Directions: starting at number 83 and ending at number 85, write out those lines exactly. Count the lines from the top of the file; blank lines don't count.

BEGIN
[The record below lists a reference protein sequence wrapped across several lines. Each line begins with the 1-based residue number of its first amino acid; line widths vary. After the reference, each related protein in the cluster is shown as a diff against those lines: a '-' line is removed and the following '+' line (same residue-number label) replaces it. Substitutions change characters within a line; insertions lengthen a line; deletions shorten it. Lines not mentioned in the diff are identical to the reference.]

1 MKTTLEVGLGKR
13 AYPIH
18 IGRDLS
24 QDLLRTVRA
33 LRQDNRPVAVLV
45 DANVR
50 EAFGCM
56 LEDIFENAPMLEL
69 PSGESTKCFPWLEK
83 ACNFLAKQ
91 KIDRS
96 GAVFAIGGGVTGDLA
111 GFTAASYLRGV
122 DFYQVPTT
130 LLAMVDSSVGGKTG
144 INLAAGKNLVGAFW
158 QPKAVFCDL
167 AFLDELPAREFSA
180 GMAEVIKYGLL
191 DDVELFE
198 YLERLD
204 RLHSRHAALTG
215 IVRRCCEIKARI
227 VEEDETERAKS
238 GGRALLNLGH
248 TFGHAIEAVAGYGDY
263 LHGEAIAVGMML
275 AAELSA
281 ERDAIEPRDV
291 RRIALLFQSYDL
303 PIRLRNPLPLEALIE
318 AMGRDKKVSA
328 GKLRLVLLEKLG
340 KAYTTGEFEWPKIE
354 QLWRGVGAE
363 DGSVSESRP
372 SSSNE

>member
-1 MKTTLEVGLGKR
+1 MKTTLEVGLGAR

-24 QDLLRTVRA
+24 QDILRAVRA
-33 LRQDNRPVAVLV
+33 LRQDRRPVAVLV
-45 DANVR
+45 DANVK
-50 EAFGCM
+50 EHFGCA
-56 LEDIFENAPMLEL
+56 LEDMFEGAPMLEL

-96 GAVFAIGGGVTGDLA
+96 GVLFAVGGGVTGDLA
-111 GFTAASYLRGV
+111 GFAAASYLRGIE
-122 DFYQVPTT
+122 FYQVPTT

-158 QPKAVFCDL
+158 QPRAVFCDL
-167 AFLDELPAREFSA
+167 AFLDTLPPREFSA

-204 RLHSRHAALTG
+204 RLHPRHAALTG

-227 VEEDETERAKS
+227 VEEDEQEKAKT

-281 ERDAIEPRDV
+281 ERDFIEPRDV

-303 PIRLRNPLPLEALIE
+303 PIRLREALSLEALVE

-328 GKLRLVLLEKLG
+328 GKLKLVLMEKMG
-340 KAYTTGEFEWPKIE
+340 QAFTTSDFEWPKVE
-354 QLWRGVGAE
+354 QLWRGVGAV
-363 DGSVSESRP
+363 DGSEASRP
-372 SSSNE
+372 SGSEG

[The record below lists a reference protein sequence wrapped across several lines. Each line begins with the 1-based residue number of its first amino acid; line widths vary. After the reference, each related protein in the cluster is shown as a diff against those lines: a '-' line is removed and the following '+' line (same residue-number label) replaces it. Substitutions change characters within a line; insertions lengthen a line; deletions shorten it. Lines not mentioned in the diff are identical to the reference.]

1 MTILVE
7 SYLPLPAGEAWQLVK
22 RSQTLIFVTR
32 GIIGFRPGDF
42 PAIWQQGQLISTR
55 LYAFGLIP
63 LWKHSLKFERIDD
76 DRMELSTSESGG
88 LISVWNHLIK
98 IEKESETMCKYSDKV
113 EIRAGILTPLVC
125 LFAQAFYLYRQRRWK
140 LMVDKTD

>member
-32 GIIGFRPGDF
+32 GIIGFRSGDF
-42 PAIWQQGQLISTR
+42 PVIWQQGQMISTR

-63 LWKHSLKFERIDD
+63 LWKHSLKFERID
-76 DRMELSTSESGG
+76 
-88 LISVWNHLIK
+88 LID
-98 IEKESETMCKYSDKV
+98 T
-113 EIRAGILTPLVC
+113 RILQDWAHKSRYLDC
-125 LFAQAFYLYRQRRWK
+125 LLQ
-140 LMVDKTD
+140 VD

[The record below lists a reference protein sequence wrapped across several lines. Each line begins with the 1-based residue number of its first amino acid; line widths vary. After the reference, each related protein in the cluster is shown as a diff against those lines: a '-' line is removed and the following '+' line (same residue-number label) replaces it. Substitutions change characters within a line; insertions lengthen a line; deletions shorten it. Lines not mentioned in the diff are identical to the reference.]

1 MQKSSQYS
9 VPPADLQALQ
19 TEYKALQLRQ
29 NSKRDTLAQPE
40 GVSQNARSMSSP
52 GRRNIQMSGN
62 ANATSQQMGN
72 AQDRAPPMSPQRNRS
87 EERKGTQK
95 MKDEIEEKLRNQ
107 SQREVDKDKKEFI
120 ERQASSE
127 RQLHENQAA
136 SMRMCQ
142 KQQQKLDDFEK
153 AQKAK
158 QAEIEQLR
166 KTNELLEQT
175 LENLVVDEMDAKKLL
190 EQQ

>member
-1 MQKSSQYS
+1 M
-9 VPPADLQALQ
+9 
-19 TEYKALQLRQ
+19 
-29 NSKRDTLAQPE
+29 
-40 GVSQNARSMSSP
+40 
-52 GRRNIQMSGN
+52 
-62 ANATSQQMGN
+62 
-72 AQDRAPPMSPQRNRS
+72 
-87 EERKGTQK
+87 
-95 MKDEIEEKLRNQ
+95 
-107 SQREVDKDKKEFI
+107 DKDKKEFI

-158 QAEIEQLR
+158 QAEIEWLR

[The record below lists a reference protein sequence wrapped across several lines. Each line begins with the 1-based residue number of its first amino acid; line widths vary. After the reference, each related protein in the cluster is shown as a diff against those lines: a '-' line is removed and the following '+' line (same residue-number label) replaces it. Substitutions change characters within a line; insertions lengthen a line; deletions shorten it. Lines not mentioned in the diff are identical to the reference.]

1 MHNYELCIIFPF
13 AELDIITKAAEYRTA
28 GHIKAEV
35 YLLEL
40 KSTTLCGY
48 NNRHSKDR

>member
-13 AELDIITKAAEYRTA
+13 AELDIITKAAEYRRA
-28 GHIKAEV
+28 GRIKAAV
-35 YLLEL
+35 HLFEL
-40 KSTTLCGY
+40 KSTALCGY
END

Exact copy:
22 RSQTLIFVTR
32 GIIGFRPGDF
42 PAIWQQGQLISTR